Posts Tagged ‘personal injury’
Dr. Pierre Côté has been awarded the consulting contract by the Financial Services Commission of Ontario (FSCO) to develop the Minor Injury Protocol. Dr. Côté is Associate Professor, Dalla Lana School of Public Health, at the University of Toronto.
Smitiuch Injury Law’s Principal, Michael Smitiuch, has been quoted again by the Financial Post in an article regarding misrepresentation on insurance policies.
You can read the Financial Post article by clicking here.
A recent decision delivered by Justice Ray in Henry v. Gore Mutual Insurance Company, 2012 ONSC 3687, found that an automobile insurer must pay an insured the full amount of attendant care benefits as set out in the Form 1 and is not entitled to take a proportional approach to the payment of this benefit. Gore Mutual Insurance argued that its liability for attendant care benefits was limited to the number of hours that the attendant care provider lost from work. Justice Ray did not agree with this approach and stated that a plain reading of the relevant section must be followed. In the decision, Justice Ray stated the following:
A plain reading of the section provides that if a family member stays home from work, loses income in order to provide all reasonable and necessary attendant care to the insured – and the insured is obligated to pay, promises to pay or does pay the family member, then the definition in section 19(1) has been met. All reasonable and necessary attendant care expenses must then be paid to the insured as described in the Form 1.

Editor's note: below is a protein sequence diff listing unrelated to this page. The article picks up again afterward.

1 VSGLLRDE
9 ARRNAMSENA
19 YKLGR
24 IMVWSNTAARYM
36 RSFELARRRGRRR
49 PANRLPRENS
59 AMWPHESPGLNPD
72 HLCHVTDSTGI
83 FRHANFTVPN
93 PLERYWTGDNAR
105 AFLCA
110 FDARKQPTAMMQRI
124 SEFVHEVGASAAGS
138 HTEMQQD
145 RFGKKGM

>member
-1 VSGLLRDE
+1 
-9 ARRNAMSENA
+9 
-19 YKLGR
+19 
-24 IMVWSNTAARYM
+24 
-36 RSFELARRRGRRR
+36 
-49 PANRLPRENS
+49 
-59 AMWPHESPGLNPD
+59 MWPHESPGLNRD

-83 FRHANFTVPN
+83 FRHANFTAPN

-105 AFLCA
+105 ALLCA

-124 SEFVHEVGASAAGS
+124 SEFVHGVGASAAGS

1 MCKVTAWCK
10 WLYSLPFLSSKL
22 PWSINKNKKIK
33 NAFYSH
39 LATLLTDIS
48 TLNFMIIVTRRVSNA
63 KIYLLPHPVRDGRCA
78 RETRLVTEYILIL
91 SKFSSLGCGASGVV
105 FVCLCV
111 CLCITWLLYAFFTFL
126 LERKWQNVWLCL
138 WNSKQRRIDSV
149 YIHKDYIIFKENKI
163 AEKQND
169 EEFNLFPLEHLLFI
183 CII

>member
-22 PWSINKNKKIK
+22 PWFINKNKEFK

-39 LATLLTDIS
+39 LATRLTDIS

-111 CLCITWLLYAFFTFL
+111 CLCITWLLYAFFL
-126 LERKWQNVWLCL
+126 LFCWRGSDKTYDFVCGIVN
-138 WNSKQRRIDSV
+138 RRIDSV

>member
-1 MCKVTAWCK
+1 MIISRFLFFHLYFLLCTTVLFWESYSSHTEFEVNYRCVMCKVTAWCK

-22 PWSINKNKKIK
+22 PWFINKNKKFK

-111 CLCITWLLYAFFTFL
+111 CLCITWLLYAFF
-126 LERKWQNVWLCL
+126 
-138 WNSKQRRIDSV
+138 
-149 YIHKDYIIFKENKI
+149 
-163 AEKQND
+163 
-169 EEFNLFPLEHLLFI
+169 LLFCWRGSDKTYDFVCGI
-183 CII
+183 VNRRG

The decision can be read in its entirety here: Henry v Gore Mutual Insurance Company, 2012 ONSC 3687
Applying to Wrong Insurer is a Reasonable Excuse for Delay in Applying to Correct Insurer for Accident Benefits
A recent arbitration decision by the Financial Services Commission of Ontario (FSCO) confirms that an insurer cannot deny accident benefits if the application is significantly delayed because the claimant applied to the wrong insurer first.
In the decision, Egal and Economical [FSCO A10-004057] Arbitrator Judith Killoran concluded that the Applicant, Roda Egal, had a reasonable excuse for the delay in applying for accident benefits with the Economical Insurance Company, because Ms. Egal had originally applied to another insurance company (American Assurance) who was handling her claim. Economical did not take timely steps to request information to corroborate her claim, but rather simply maintained their position that she had not applied for accident benefits within the timeframes outlined in the Statutory Accident Benefits Schedule (SABS).
Furthermore, Arbitrator Killoran ordered a special award in the amount of $5,000.00 against Economical for its unreasonable position. As stated in her decision,
I find no merit in Economical’s position that it had no responsibility to adjust Ms. Egal’s file until receiving a reasonable explanation for her delay in applying. Economical received a reasonable explanation for the delay. Economical was also aware that documentation had been sent to the wrong insurer and persisted in refusing Ms. Egal’s claims long before it had received her file.
I find that Economical failed egregiously in its responsibilities to its first party insured, Ms. Egal. It did not follow up expeditiously in obtaining her file from American Assurance and it made decisions about her entitlement in its absence. No attempts were made to evaluate the merits of Ms. Egal’s claims. I find that Economical unreasonably withheld the payment of benefits to which Ms. Egal was entitled. Consequently, I find that Ms. Egal is entitled to payment of a special award fixed at $5,000, inclusive of interest.
This decision can be read in its entirety by clicking here.